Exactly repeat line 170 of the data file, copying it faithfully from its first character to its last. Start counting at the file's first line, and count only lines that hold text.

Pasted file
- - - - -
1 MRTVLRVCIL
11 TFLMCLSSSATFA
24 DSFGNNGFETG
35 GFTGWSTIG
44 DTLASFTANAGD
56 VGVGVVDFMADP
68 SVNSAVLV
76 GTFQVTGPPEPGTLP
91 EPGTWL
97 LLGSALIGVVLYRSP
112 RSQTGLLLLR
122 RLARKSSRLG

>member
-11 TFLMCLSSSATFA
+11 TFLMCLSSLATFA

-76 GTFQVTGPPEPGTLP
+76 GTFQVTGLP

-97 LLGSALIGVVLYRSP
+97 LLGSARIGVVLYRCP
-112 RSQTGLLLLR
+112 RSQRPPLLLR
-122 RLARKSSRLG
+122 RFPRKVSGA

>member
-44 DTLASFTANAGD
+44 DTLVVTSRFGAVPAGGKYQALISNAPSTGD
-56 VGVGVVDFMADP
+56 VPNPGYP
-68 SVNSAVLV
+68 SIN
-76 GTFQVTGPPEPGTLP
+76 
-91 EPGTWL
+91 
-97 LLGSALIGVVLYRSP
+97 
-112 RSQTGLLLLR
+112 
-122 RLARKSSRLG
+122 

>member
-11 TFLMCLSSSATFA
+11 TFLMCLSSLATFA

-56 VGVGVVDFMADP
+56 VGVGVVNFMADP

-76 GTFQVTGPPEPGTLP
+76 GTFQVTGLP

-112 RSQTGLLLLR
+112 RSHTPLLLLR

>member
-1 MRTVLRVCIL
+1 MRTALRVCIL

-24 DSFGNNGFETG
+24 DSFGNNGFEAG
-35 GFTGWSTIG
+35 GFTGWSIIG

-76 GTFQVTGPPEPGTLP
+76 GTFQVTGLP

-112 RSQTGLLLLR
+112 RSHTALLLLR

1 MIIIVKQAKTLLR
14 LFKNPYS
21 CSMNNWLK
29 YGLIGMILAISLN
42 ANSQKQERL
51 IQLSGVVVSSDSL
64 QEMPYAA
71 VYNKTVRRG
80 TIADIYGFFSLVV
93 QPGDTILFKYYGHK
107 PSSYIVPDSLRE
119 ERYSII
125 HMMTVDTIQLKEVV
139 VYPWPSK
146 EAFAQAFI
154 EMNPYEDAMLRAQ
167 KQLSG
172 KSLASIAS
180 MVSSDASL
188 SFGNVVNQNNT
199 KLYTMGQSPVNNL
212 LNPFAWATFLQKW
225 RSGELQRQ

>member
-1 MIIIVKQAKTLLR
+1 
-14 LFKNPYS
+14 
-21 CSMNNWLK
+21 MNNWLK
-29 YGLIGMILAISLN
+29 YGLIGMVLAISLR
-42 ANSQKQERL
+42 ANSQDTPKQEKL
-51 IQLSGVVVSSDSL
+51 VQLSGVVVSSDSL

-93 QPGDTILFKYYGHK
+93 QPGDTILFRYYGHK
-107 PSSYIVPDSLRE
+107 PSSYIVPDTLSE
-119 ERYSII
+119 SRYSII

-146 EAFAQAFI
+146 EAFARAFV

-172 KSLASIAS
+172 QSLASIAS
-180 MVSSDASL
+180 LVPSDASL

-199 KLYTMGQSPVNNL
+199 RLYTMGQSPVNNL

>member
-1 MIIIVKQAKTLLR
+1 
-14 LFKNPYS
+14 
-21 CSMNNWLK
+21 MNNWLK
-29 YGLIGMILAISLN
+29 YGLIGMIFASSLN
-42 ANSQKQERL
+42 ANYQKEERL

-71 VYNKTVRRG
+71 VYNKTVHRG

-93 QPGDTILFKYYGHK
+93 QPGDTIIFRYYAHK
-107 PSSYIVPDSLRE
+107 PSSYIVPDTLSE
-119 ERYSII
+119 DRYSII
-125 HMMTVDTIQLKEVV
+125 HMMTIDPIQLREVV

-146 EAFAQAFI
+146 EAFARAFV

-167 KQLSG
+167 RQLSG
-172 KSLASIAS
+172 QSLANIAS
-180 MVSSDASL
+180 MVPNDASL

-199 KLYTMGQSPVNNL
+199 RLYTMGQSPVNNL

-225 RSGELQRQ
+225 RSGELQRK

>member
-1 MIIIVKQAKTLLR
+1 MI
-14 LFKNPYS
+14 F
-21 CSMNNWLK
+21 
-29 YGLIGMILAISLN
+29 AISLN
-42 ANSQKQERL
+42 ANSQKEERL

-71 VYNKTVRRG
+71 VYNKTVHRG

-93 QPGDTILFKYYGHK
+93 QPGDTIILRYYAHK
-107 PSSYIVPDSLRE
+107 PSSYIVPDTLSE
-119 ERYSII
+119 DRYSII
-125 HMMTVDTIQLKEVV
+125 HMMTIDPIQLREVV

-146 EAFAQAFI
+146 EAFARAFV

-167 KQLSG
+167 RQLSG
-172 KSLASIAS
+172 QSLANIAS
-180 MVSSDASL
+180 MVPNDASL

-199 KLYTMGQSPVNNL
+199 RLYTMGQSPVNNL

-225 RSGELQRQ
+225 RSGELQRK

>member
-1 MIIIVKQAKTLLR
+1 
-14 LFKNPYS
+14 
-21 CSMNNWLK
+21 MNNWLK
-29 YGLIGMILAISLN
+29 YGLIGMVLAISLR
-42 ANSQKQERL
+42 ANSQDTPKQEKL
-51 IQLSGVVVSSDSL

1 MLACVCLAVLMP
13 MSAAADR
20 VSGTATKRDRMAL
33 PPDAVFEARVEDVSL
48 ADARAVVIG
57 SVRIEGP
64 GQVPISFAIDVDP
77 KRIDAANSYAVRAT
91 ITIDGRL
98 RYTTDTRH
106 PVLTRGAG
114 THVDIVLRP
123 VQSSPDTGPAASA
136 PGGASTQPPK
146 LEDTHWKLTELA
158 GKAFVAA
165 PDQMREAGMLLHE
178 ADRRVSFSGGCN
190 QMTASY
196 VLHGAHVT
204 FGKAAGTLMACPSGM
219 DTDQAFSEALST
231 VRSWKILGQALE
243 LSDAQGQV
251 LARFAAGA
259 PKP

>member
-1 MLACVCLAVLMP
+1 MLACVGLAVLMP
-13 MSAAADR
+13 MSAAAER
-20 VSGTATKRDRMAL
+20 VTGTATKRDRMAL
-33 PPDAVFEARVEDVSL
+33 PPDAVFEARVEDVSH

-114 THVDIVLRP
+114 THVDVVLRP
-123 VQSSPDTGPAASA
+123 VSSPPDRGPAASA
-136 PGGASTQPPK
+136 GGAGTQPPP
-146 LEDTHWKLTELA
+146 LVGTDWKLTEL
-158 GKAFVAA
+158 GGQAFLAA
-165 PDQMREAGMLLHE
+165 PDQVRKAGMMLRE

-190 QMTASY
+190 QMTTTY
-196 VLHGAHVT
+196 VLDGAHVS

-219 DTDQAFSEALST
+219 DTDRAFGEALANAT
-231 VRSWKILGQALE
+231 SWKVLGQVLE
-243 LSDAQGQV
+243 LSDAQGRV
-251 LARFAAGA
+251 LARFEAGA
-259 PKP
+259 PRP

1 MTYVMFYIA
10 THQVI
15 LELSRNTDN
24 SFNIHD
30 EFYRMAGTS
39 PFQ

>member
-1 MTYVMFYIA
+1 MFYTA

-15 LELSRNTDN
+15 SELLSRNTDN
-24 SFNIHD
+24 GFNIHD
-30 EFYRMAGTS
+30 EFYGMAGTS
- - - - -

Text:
+172 QSLANIAS